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Breed Organization
The Ameri-Can Stabyhoun Association
Native Country
The Netherlands
Other Names
Dutch Stabyhoun, Stabijhoun, Friesian Pointer
Life Expectancy
Approximately 12-14 Years
Litter Size
Large Litters
Breed Group
Sporting Group/Pointer - AKC/FSS
Breed Appearance
A sturdily built long-coated breed, the Stabyhoun is greater in length than height. It should be neither too coarse nor too refined in build.

Breed Description
Head: Chiseled, longer than it is wide. Slightly domed skull. Moderate stop. Straight nosebridge. Powerful muzzle, equal in length to skull. Nose wide, black or brown, depending on coat color. Lips not pendulous.
Ears: Set on low, medium in length, hanging close to the head without twisting. Hair fairly long near the base, shorter toward the tip.
Eyes: Medium in size, round, dark brown in black-coated variety and light brown in brown-coated variety.
Body: Powerful, rectangular build. Short, round neck without dewlap. Chest wider than it is deep, such that forelegs are spread fairly widely apart. Well-sprung ribs. Moderate tuck-up. Straight, fairly long back. Croup nearly level
Tail: Long, reaching the hock, carried low with the last third curving loosely upward. Covered with long hair.
Hair: Long and flat on the trunk, slightly wavy on the croup. Short on the head. Thick on the backs of the legs.
Coat: Black, brown, or orange with white markings. Spotting and mixing of colors is allowed in the white areas.
Size: Approx. 50 cm (20 in).
Weight: 15 to 20 kg (33-44 lb).

The Stabyhoun is a gundog that is first described in the early 1800s. In earlier days it was used for hunting foxes, small game, and birds. While on farms, Stabyhouns exhibited fine skills as a mole-catcher. During the hunting season, it was used as an all-round gundog. Today, the Stabyhoun remains a competent hunter, although British and German breeds are more popular. It is a fine pointer, an excellent tracker, and also a good watchdog. It has also been used as a draught dog.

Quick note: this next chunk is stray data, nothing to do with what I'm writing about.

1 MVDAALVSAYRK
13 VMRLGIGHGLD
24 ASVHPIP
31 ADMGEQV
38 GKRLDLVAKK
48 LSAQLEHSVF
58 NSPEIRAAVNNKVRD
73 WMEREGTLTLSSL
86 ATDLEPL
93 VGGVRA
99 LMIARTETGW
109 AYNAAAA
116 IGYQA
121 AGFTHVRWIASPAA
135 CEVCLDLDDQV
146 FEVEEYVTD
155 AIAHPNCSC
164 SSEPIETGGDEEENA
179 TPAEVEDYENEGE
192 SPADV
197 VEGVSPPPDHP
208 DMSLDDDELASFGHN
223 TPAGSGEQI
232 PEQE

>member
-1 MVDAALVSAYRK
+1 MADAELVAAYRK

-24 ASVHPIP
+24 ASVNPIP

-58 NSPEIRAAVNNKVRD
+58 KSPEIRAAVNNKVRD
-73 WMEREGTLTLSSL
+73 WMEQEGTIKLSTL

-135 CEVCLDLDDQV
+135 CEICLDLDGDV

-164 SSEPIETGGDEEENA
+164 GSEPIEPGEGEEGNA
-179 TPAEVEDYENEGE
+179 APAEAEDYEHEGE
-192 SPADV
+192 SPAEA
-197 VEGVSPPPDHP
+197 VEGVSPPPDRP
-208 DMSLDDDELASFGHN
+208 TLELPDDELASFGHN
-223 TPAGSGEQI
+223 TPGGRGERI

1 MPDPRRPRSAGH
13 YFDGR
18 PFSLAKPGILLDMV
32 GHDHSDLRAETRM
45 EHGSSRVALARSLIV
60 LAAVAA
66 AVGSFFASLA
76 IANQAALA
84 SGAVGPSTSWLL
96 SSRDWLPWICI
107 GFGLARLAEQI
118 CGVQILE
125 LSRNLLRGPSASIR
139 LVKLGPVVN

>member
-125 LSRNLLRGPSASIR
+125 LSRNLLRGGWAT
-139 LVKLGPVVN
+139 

Historically, these dogs were nearly exclusively owned by farmers, whose limited financial means dictated the need for an all-around working and hunting breed. Due to their versatility, Stabyhouns have been used as a guard dog on farms despite their origins as a gundog. The breed's appearance and purpose have not changed in decades. In earlier days the Stabyhoun was often mixed with another Friesian breed, the Wetterhoun, in order to optimize the traits of these working dogs. However, in 1942 the Stabyhoun received official breed recognition, and crossbreeding between the Stabyhoun and Wetterhoun has ceased.

Today the Stabyhoun enjoys a small but thoroughly devoted following among Dutch sportsmen and homeowners. Its numbers are increasing slowly but steadily. This breed has caught the attention of dog lovers in the United Kingdom, Scandinavia and North America.

The Stabyhoun is a good tracker, a firm pointer, and a good retriever. Calm and gentle, he is an affectionate pet.

The Stabyhoun is a healthy dog.

He needs space and lots of exercise, as well as regular brushing and attention to the ears.

Hunting Dog, Companion Dog.

Horse Herd